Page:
The adenosquamous carcinoma of the neck and body of the gallbladder measured 3 * 2.5 * 2.5 cm. The cancer had also spread to the liver, pancreas (tumor size 5*5*4 cm), the gastric wall and the muscular layer of the duodenum (horizontal section). Dysplasia was also observed in gallbladder mucosa, which had transformed to adenosquamous carcinoma (Fig. 3A, B). Therefore, gallbladder cancer and pancreatic metastasis (Fig. 3C, D) were the main the main pathological diagnoses. The cancer had not spread to the lining of the common bile duct, stomach, jejunum, posterior peritoneum and the spleen but it had however spread to peripheral lymph nodes (1/5). Overall, the tumor could be described as T3N1M1 according to the AJCC/TNM staging system [5]. Immunohistochemistry tests revealed the same several parameters about the gallbladder and pancreatic tumors (Fig. 4): MUC1(+) MUC2(−) MUC5AC(part +) MUC6(−) CK14(part+) P63(part+) CK5/6(part+) CK20(part+) GATA3(Part+) CDX2(−) Ki67(+ 40%) CK7(+) P53(+), which suggested that the pancreatic tumor metastasized from the gallbladder when combined with the pathological results of HE (Fig. 3), but not a synchronous double cancer [6]. All pathological images with high-resolution were obtained by a Leica DM2500 LED microscope (Leica Microsystems) and captured by Leica Application Suite software (Leica Microsystems), and without any downstream processing.

Fig. 3
figure 3

Histological analyses of the gallbladder tumor (A, B) and pancreatic tumor (C, D)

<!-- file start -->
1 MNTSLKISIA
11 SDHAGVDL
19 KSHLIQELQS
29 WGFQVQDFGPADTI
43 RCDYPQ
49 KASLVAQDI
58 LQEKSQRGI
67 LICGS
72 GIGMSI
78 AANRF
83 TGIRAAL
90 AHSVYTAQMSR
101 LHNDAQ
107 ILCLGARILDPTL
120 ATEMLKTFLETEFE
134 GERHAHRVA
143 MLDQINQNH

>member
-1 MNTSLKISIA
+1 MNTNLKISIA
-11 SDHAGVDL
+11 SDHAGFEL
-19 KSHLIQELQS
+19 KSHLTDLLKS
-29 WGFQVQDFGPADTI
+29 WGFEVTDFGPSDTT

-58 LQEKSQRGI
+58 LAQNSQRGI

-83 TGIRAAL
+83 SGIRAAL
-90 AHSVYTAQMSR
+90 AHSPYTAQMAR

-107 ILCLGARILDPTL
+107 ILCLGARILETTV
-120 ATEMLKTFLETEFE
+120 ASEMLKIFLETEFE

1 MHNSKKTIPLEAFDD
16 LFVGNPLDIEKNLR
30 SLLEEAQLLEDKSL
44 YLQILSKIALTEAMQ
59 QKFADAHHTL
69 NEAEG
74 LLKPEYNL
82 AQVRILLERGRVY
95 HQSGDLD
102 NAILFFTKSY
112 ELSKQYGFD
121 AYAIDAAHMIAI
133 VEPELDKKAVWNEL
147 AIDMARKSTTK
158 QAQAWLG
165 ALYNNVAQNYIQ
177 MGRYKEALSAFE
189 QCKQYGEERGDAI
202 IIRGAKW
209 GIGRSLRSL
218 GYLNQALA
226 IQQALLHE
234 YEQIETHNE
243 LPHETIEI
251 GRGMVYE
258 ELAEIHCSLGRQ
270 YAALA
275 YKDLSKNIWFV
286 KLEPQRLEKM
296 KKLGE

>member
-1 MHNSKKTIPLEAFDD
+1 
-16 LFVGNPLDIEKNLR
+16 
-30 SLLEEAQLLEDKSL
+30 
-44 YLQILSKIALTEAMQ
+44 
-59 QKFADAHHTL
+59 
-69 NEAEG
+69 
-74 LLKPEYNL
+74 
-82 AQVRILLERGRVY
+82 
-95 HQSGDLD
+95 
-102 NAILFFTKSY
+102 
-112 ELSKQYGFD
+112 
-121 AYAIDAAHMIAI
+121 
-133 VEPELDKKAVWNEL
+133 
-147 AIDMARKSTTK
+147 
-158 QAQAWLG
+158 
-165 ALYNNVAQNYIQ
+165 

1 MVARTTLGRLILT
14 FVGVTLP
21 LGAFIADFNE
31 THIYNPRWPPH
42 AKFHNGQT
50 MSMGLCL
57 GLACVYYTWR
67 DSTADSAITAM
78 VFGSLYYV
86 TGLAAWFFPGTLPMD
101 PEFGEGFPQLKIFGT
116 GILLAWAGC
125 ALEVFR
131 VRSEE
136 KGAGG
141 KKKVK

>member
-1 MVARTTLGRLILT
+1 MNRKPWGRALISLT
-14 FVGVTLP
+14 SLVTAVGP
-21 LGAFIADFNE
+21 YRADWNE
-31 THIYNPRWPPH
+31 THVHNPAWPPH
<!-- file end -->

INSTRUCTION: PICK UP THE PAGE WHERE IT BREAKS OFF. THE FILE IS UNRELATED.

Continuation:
Fig. 4
figure 4

Representative immunohistochemistry results of gallbladder tumor (left) and pancreatic tumor (right)

However, this patient opted against chemotherapy. Blood flow in CHA resumed after reconstruction. The patient did not develop complications such as biliary fistula, intestinal leakage and abdominal infection, and developed no adverse condition after insulin and pancreatin supplement when total pancreatectomy. The tumor had not recurred after 16 months of follow-up.

Discussion and conclusions

There is no clear consensus on mechanism underlying the development of SIT. Recent reports suggest that SIT results from mutations in the CCDC11 and DNAH11 genes [7, 8]. To date, there is no evidence that SIT exhibit family genetic predisposition. CT scans for 22 close relatives of the patient in this case report revealed no signs of SIT. And SIT cases were usually reported because of the presence of tumors, a phenomenon that creates false impression that SIT patients are more likely to have underlying tumor. Therefore, in-depth researches are needed to unravel the possible relationship between SIT and tumors.